A MDAH Publication | Volume 44 No. 8 | August 2002
"Women in the South in the Era of Martha Washington," a symposium featuring historians Carol Berkin, Betty Wood, Catherine Allgor, and Pat Brady, will be held Thursday and Friday, September 12-13, at the University of Southern Mississippi. Dr. Marjorie Spruill, USM History Department, has organized the event with Emily Clark of Lewis and Clark College and Lynn Crosby Gammill of Hattiesburg, sponsor of the Crosby lectures and member of the Mount Vernon Ladies' Association Board. The symposium is open to the public and free, except for the noon lunch lecture on Friday. To reserve a luncheon space, send a check for $5 payable to Pamela Pridgen, Friends of the Library, 329 Hardy St., Hattiesburg, MS 39401.
The theme of the AASLH annual meeting September 25-28, Portland, Oregon, is "The Many Faces of History." For more information, visit www.aaslh.org.
National Preservation Conference in Cleveland, Ohio, October 8-12, 2002. Visit www.nthpconference.org for more information.
The 21st Gulf South History and Humanities Conference meets in Galveston, Texas, October 17-19. Information: 817/ 257-6295.
The Southeast Chapter of the Society of Architectural Historians (SESAH) will meet in Mobile, Alabama, October 24-26. Tours of architecture in downtown Mobile and the Gulf Coast are offered, including rare visits to beach structures designed by Louis Sullivan (1890) and Bruce Goff (1960). For more information, visit www.coa.uncc.edu/sesah/meeting.html
Temple Heights Featured
Temple Heights, a late Federal-style house built in Columbus in 1837, is the subject of an extensive feature in the July issue of Antiques magazine. Author H. Parrot Bacot, professor of art history at Louisiana State University, includes local background history and many photographs of interiors and furnishings of this Mississippi Landmark/National Register property. Temple Heights is the home of Mr. and Mrs. Carl H. Butler III, who have been preservation leaders in Columbus for many years.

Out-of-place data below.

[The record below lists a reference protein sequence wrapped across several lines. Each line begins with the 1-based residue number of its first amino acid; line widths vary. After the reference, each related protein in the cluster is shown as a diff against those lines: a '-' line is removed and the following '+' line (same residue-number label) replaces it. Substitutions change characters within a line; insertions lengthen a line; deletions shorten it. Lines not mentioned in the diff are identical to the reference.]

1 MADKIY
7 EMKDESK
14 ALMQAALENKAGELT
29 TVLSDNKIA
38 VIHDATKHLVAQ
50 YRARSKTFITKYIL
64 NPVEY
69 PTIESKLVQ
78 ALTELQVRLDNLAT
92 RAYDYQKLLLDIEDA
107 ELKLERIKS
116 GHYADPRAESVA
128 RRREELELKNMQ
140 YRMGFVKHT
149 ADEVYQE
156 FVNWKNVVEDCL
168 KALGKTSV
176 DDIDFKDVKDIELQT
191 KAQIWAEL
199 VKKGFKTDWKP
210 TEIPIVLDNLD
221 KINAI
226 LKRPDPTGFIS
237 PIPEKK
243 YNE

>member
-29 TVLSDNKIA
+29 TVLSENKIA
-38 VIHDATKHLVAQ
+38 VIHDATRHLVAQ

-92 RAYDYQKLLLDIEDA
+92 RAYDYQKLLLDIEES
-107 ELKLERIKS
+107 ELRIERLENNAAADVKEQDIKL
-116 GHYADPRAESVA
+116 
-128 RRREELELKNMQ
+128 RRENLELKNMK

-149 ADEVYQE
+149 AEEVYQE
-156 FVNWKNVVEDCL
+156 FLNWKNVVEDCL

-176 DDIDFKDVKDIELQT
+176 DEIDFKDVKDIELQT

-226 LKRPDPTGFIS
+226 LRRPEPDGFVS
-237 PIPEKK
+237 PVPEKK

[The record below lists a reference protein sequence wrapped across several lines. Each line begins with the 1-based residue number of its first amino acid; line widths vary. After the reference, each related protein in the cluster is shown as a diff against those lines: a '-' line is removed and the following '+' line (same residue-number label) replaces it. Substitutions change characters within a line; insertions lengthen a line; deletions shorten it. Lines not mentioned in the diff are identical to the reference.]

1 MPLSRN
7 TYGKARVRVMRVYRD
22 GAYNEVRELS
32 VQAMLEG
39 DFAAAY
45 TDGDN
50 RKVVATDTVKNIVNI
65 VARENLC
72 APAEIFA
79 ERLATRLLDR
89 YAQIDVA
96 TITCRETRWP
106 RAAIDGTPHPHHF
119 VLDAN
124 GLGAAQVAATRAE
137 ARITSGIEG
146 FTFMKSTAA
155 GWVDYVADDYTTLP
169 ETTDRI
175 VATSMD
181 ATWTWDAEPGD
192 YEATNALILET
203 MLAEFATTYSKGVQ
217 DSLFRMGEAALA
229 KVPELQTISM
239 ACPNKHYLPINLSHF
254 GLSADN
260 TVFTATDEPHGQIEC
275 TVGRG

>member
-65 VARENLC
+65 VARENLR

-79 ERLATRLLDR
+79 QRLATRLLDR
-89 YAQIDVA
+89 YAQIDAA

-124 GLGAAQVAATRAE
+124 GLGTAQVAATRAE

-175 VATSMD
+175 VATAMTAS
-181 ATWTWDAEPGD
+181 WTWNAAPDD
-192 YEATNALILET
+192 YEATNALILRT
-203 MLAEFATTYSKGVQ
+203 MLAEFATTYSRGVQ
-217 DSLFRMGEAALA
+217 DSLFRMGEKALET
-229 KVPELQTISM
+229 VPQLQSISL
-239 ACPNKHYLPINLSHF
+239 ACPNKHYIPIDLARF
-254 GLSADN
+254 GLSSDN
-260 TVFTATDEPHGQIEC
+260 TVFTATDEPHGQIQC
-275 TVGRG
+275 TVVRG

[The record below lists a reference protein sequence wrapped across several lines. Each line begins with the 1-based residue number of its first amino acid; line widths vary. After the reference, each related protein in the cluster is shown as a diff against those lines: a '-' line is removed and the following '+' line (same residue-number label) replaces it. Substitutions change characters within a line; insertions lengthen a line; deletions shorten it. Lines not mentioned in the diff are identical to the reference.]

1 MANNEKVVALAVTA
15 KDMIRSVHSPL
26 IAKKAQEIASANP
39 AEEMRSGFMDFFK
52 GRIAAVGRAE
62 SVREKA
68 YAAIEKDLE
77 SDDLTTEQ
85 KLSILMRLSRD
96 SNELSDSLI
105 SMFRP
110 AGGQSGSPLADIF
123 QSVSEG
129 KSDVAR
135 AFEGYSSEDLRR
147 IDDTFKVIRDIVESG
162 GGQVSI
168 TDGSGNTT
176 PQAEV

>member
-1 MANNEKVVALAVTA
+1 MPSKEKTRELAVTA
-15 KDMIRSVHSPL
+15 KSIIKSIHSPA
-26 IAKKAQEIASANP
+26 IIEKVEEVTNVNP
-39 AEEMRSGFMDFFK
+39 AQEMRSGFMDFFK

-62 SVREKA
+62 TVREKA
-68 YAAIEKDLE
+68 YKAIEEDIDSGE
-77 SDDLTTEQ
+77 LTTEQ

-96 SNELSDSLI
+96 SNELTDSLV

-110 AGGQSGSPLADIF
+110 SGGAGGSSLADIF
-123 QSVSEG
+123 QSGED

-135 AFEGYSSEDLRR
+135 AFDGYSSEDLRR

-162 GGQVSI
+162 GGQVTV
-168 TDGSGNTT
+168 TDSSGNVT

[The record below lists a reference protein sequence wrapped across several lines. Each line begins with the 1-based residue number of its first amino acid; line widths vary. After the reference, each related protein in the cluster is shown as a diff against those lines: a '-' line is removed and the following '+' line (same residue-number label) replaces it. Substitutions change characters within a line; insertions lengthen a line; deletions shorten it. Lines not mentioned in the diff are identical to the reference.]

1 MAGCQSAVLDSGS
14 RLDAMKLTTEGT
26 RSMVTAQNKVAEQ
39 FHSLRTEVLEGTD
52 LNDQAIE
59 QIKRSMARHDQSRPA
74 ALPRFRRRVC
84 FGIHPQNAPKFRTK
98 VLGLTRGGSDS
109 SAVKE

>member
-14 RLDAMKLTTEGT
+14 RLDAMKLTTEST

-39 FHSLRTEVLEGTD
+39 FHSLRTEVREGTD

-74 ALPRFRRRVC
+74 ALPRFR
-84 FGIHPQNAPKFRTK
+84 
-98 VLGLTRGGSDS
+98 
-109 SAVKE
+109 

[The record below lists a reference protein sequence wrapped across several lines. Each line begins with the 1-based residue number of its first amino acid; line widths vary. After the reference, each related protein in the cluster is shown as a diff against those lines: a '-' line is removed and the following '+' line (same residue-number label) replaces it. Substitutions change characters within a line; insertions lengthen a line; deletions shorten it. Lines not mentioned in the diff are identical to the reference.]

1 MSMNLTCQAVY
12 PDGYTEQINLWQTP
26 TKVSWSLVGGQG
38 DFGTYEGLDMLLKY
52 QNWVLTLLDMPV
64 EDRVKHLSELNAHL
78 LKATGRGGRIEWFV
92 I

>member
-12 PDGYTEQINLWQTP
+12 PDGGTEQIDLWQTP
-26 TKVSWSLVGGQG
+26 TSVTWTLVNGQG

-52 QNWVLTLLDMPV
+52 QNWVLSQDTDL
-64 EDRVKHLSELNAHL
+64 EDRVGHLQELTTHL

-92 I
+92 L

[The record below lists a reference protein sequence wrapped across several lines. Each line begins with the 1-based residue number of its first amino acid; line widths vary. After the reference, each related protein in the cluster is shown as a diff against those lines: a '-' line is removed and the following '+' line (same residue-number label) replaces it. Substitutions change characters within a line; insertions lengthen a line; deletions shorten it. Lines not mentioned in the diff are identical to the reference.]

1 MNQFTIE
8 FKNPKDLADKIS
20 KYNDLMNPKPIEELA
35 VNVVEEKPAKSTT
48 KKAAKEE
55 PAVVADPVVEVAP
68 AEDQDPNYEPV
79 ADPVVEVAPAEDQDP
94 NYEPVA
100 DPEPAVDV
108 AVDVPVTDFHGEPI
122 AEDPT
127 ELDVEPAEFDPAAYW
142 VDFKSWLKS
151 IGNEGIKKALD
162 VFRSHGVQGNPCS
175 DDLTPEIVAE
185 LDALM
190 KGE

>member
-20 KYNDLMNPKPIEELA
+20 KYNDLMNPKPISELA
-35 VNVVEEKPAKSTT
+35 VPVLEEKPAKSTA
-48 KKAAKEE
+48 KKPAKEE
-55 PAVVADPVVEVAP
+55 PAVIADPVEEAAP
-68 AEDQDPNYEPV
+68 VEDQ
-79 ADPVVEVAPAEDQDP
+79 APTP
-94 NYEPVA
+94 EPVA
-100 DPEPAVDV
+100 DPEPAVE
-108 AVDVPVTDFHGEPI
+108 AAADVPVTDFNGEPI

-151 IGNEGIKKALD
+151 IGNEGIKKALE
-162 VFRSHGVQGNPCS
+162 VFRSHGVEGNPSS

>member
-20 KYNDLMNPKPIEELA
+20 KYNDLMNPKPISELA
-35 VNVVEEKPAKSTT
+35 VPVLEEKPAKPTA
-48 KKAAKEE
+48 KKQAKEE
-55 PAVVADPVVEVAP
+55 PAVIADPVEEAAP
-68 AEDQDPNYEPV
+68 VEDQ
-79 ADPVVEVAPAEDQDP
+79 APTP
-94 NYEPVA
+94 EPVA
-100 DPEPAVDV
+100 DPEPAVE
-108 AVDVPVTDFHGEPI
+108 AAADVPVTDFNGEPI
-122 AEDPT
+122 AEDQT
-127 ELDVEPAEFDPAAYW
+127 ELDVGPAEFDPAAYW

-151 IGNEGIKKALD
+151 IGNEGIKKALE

Essays in Journal of Mississippi History Summer Issue Span Three Centuries
The cover story of the new summer issue of the Journal of Mississippi History is "First Try at a Second Chance: The Pioneering Lung Transplant," by Mary Jo Festle, associate professor of history at Elon University. Greg O'Brien, professor of history at the University of Southern Mississippi, is the author of "'We are behind you': The Choctaw Occupation of Natchez," and C. B. Waldrip, doctoral student at the University of Alabama, offers "Sex, Social Equality, and Yankee Values: White Men's Attitudes toward Miscegenation During Mississippi's Reconstruction." Book reviews and history news are included in each issue. Single copies are available from the Old Capitol Shop at $7.50 each. Subscribe by becoming a member of the Mississippi Historical Society.
Easement Granted: Corinth Machinery Building
David Campbell of Columbia, South Carolina, and Chris Chain of Columbus have conveyed an easement for the historic Corinth Machinery Building in Corinth to the Department of Archives and History. In accepting the perpetual protection easement MDAH director Elbert R. Hilliard stated, "I join the rest of the preservation community in thanking you for the splendid services that you have rendered in this matter involving the protection of one of Mississippi's most historic buildings." The Corinth Machinery Building, constructed in 1869, is the oldest documented industrial building in Mississippi. Built during the Reconstruction era, it represents the efforts of the people of Mississippi to rebuild the state's economy following the Civil War. It is of particular importance to Corinth, which was devastated by the battles fought in 1862 over its strategic rail junction.
Alan Lomax, 1915-2002
Alan Lomax, the legendary collector of folk music who was the first to record internationally known musicians like Muddy Waters, Leadbelly, and Woody Guthrie, died July 21. His interest in folk music began when, as a teenager, he helped his father, pioneering folklorist John Lomax, to record songs of cowboys, prisoners, plantation workers, and others. In 1941-42, Lomax and African American folklorist John Wesley Work visited Mississippi and recorded bluesmen Muddy Waters, Son House, David "Honeyboy" Edwards, Sid Hemphill, and Fred McDowell, among many others. At Parchman Prison Lomax recorded field hollers, work songs, ballads and blues; he also traveled the state to record fife-and-drum, gospel, and church music, as well as children's songs. Lomax's work in preserving folk traditions led to folk revivals in the U. S. and across Europe and had a profound and lasting influence on popular music.
by the Mississippi Department of Archives
and History Elbert R. Hilliard, director Chrissy Wilson, editor